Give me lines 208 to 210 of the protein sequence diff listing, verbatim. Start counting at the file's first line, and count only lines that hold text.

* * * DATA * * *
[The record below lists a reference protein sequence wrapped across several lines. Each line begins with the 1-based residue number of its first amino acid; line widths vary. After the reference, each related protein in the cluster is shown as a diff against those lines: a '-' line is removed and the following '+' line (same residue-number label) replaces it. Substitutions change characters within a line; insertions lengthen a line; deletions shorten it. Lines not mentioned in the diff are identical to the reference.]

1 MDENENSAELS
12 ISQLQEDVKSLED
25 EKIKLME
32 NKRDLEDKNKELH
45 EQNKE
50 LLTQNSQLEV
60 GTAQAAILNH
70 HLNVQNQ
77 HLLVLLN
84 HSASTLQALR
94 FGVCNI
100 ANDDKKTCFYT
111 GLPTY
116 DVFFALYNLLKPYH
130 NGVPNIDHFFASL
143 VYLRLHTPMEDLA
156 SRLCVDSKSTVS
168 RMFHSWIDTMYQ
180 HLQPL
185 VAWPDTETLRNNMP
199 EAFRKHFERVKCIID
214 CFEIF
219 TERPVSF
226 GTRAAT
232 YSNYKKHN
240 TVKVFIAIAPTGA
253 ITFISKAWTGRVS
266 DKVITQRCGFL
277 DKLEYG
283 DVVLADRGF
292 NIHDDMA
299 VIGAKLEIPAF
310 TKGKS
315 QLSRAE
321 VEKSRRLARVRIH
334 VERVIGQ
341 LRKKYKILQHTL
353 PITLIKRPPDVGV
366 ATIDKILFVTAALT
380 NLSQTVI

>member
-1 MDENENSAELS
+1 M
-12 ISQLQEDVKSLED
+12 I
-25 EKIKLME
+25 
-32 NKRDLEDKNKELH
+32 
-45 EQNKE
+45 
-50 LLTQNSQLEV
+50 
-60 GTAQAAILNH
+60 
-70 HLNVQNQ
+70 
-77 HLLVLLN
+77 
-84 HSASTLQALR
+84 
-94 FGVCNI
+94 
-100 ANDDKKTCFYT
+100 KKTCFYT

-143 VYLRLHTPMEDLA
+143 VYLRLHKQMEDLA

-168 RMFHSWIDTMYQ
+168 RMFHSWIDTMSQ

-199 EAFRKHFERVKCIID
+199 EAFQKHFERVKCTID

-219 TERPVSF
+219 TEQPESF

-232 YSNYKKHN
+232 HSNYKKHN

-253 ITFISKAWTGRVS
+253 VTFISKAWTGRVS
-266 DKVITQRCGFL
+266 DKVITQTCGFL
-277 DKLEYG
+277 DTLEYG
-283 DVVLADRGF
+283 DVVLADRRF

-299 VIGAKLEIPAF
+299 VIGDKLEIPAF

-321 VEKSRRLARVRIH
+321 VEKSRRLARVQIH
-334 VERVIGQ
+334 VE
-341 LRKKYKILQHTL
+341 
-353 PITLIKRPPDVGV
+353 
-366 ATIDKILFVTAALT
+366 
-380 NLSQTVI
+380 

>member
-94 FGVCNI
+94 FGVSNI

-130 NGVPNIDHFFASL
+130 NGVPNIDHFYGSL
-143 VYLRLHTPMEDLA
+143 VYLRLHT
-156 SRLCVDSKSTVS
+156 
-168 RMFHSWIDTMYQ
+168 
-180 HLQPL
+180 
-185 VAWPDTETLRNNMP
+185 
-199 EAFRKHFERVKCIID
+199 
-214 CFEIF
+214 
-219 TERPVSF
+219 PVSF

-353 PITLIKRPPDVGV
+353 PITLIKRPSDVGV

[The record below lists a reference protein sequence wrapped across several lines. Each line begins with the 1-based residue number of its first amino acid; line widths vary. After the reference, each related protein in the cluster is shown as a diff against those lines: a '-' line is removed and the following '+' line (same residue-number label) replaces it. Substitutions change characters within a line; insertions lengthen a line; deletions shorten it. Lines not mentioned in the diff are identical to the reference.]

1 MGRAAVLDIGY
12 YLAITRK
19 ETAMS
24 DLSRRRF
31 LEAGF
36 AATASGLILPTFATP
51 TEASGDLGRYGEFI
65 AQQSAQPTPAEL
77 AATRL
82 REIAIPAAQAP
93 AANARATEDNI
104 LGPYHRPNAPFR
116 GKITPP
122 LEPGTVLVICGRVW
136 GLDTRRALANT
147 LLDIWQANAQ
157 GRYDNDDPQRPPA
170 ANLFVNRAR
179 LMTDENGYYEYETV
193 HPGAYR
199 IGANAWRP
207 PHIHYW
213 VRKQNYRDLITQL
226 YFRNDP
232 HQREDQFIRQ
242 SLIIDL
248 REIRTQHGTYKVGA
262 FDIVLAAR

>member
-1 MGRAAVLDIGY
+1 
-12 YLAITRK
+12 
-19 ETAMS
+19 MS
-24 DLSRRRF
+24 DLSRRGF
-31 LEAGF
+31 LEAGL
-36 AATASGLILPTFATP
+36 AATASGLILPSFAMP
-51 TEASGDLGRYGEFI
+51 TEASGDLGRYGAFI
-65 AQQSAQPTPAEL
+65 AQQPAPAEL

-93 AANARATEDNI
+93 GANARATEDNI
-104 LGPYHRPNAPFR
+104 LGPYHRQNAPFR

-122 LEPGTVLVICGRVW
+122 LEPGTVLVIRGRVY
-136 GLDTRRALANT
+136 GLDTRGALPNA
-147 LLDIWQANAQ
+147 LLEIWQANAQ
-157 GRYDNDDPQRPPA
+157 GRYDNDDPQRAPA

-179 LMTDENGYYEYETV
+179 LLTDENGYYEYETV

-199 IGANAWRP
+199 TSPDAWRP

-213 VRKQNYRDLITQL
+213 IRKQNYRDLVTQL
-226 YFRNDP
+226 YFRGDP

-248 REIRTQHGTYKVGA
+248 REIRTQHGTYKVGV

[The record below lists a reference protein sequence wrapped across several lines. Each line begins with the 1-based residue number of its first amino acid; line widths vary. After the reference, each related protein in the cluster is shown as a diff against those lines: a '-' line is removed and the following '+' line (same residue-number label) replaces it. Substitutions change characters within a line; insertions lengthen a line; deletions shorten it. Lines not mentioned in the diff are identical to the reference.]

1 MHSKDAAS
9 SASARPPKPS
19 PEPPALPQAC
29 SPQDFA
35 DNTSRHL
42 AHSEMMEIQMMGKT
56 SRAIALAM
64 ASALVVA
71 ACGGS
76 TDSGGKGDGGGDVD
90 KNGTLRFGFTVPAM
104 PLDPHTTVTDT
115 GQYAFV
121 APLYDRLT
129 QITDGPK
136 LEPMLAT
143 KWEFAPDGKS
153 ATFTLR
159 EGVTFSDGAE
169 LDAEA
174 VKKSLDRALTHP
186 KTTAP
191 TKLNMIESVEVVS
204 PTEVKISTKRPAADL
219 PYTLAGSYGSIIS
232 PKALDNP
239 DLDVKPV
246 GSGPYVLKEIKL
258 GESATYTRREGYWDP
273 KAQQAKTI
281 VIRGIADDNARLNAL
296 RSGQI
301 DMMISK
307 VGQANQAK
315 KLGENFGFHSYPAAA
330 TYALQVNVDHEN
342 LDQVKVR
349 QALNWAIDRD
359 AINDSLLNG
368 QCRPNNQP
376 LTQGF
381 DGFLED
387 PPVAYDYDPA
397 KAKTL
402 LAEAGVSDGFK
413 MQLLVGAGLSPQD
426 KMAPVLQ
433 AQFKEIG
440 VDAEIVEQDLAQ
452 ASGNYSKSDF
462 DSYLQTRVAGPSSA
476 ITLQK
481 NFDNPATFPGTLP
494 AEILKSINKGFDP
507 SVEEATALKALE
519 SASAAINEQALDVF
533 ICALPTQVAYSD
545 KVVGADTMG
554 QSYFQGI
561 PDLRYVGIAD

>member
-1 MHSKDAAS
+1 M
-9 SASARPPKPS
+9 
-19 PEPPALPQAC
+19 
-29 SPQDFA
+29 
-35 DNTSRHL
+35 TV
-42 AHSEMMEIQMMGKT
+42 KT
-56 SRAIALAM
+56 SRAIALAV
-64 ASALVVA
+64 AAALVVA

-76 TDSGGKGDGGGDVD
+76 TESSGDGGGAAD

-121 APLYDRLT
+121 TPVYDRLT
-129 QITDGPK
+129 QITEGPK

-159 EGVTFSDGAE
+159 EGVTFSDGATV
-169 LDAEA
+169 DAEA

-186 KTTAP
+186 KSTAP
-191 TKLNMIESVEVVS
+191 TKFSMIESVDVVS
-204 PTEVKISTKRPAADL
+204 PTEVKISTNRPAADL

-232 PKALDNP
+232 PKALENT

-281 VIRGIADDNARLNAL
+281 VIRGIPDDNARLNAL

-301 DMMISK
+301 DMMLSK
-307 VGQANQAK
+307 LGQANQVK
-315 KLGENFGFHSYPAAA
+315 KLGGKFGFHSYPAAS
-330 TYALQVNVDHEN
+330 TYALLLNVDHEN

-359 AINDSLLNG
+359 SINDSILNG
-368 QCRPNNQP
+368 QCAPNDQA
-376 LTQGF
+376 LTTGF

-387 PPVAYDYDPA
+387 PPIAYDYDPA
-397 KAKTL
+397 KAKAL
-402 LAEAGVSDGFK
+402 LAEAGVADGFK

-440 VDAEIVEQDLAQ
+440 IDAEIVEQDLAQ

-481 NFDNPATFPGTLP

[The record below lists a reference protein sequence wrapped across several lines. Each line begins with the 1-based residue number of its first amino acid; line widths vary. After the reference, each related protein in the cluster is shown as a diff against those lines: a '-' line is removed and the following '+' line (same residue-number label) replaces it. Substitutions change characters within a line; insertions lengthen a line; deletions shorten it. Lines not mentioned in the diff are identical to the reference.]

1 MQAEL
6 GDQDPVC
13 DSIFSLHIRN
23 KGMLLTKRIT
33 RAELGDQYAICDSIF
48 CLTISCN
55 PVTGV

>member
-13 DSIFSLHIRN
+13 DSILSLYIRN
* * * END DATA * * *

153 ATFTLR
159 EGVTFSDGAE
169 LDAEA